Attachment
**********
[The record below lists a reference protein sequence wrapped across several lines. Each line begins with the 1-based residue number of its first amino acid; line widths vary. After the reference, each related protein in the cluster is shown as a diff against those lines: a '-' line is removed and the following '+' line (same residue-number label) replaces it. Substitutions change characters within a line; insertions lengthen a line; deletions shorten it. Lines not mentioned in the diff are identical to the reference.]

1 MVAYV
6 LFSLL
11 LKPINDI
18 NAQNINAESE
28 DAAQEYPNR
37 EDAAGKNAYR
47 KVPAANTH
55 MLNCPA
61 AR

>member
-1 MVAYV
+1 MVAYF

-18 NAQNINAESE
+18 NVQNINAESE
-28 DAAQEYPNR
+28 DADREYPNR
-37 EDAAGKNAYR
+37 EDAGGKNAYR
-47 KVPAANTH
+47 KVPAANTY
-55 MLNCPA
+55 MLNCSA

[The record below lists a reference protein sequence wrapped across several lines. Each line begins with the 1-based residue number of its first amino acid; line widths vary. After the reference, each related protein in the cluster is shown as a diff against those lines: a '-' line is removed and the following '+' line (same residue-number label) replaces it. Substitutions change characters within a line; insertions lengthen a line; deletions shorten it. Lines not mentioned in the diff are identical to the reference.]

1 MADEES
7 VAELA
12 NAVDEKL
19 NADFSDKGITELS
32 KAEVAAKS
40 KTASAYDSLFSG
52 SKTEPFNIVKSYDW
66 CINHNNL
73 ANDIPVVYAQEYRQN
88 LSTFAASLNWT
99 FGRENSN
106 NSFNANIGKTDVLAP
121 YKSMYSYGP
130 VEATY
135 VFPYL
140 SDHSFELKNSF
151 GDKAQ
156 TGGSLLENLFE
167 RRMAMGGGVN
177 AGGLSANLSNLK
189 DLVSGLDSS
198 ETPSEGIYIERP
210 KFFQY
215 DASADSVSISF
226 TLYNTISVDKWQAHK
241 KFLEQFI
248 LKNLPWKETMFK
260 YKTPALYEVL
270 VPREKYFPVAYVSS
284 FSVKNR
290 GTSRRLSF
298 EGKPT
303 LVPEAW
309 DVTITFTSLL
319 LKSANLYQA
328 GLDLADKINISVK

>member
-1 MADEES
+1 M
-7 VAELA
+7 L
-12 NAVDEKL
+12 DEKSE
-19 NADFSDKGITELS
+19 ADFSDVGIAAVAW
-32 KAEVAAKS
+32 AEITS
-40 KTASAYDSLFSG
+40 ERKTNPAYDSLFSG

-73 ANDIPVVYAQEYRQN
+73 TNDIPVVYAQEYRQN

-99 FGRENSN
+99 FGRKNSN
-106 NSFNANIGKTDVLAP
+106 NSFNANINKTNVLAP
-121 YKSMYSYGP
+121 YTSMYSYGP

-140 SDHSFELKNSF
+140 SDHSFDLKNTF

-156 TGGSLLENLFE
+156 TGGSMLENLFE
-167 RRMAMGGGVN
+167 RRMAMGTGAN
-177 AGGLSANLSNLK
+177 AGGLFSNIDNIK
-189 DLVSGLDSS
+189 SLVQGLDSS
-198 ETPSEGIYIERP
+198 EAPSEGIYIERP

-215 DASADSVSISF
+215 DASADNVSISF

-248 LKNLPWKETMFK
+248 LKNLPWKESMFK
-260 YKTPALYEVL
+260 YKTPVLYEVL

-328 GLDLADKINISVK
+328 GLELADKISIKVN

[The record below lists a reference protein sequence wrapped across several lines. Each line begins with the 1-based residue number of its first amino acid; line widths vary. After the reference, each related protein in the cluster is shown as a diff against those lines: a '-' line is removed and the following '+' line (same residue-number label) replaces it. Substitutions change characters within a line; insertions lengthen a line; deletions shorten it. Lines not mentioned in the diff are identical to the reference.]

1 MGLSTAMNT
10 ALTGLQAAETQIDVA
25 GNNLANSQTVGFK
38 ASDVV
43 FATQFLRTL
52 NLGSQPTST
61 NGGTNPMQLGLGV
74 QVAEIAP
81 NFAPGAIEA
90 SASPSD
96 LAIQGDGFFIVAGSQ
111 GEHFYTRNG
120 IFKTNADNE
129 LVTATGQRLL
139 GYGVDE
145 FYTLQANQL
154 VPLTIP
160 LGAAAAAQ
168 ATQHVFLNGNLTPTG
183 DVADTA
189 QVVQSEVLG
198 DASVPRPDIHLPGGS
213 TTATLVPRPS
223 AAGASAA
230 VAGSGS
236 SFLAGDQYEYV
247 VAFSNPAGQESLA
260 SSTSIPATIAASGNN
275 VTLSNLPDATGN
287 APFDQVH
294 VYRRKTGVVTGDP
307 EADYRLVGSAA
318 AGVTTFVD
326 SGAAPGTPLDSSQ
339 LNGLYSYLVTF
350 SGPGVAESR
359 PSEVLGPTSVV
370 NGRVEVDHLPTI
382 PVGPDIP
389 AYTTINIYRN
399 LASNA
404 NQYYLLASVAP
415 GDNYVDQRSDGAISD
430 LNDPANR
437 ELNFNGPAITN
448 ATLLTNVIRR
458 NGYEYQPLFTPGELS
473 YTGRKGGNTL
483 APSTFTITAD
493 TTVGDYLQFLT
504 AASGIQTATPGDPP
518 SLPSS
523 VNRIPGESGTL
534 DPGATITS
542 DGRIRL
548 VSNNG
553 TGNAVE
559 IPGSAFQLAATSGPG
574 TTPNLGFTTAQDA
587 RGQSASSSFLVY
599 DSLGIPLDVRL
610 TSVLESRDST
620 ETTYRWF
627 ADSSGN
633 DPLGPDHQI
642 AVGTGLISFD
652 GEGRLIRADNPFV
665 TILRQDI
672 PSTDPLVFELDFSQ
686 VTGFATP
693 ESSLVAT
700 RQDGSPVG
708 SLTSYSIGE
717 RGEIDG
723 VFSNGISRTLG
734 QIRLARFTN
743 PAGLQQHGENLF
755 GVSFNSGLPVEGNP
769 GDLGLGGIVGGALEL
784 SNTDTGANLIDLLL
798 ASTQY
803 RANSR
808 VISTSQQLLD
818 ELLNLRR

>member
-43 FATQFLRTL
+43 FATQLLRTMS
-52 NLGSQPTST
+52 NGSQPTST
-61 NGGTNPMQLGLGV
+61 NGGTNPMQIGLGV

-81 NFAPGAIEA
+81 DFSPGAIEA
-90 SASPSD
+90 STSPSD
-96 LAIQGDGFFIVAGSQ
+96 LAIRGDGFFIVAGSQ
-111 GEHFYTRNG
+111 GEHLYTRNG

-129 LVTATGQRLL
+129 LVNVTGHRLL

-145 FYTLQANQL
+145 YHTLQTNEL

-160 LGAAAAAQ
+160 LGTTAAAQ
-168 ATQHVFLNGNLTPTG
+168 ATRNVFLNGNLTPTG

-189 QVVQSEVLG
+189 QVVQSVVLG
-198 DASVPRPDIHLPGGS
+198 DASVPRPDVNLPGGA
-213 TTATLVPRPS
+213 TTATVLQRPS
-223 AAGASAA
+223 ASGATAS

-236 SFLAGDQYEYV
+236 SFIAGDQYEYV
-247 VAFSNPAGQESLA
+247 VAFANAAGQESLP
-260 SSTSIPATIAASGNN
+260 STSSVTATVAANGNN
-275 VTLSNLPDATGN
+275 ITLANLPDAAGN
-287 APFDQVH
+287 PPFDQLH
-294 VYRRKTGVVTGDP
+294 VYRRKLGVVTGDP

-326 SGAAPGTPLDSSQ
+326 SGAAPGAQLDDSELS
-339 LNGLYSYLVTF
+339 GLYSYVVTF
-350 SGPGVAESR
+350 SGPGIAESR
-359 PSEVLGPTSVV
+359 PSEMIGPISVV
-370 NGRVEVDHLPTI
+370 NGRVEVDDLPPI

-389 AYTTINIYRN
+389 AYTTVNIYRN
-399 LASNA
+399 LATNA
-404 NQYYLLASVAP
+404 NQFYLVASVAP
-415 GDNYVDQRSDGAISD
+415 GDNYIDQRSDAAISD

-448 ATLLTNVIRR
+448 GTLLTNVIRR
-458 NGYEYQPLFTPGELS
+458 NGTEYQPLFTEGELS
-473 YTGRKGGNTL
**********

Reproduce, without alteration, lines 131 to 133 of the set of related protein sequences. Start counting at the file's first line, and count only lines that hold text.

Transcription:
275 VTLSNLPDATGN
287 APFDQVH
294 VYRRKTGVVTGDP